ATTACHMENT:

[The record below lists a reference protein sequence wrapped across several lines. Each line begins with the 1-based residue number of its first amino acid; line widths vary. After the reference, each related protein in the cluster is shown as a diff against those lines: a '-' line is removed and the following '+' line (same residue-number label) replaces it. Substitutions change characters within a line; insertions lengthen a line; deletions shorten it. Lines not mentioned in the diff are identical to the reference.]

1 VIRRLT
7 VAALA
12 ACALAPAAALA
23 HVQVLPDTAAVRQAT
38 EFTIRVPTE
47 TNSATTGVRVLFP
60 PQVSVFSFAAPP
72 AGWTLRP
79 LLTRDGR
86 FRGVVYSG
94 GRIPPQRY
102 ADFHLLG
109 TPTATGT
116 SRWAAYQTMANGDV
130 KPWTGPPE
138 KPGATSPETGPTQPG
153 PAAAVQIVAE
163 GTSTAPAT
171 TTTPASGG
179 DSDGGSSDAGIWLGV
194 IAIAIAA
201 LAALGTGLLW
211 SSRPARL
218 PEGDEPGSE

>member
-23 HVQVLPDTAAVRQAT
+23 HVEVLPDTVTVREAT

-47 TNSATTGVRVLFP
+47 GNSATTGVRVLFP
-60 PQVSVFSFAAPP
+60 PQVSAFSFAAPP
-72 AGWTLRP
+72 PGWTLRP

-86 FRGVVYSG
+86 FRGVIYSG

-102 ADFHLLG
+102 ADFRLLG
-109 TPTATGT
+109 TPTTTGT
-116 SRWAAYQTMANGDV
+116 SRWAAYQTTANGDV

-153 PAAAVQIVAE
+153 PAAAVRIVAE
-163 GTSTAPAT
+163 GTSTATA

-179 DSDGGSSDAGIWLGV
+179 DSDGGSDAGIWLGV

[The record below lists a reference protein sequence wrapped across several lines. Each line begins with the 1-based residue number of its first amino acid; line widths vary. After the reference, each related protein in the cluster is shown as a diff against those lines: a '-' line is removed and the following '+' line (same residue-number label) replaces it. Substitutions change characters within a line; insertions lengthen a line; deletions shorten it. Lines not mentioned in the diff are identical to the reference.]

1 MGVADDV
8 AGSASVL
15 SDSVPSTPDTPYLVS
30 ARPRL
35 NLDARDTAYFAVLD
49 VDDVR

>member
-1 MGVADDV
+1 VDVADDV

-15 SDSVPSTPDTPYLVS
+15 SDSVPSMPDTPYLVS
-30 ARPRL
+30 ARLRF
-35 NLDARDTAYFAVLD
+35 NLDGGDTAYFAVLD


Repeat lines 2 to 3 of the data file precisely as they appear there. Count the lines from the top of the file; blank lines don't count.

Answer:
1 VIRRLT
7 VAALA